Launching today is BuzzTrace, a new platform that helps authors find their audience and increase their book sales. BuzzTrace connects with social media platforms and provides authors with insightful analytics on how to help sell their books. The site also gives authors tips on how to grow their audience. Scott La Counte, a best selling author, said he co-founded BuzzTrace to help authors save time on marketing, so they can focus on their writing. Authors can sign up for a one-month free trial at BuzzTrace.
Read on for an interview with Scott La Counte to learn more about the platform. Continue reading →
I’m a big fan of data. I love reading about all the ways people are gathering analytics on books, how data helps drive decisions, and being able to know how effective people are at reaching out to others.
And that’s why for the past month or two, I’ve really enjoyed getting to know Facebook and Twitter. I’ve known these platforms for a while—Facebook was only one year old when I joined in college (back when only people with college email addresses were allowed to use it) and according to my Twitter profile I joined in April 2009.
And though I’ve been using both platforms for my author platform, it wasn’t until this year that I decided to take my platform building more seriously. So, I’ve installed Google page analytics on all my blogs and websites, though it’s still too early for me to figure out how that best works for me, and I’ve been paying close attention to engagement metrics on my Facebook and Twitter accounts.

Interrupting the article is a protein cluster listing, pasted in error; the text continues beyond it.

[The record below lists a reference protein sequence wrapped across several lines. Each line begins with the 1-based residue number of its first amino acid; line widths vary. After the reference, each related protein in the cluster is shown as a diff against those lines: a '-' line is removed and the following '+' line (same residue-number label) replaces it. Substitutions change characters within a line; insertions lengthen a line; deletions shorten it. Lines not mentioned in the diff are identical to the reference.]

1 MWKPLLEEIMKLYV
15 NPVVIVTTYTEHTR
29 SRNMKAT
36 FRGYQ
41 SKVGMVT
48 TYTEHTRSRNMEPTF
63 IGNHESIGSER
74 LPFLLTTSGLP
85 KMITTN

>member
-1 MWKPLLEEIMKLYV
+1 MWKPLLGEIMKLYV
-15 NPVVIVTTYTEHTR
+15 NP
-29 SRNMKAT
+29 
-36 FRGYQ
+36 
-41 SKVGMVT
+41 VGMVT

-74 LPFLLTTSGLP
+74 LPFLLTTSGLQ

I have two official Facebook pages and two Twitter accounts. Here’s how it breaks down: Continue reading →
Metrics, data, analytics. These are all related words that can really help authors effectively market. Matt Minoff wrote a great piece on Digiday, called “In Order to thrive, publishers must master their data.” This means more than merely collecting data. It means having a plan, understanding what the data means, and deciding what actions to implement.
If you want a solid introduction to analytics and what to look for, then I recommend Segment’s Analytics Academy. Lessons cover how to choose metrics, how to create a plan, what tools to use, and more. Google Analytics recently added a new tool, Calculated Metrics, which “are computed from existing metrics and drive more relevant analyses and enable greater actionability without leaving the product.” Continue reading →
Last week an article in the New York Timescaught my eye. It highlights the company Next Big Sound, which was founded in 2009 and analyzes music data. The company has launched a new division called Next Big Book, which will work with Macmillan to “draw sales, publicity, events, social media, web traffic, and web trends data together on a daily basis.” Continue reading →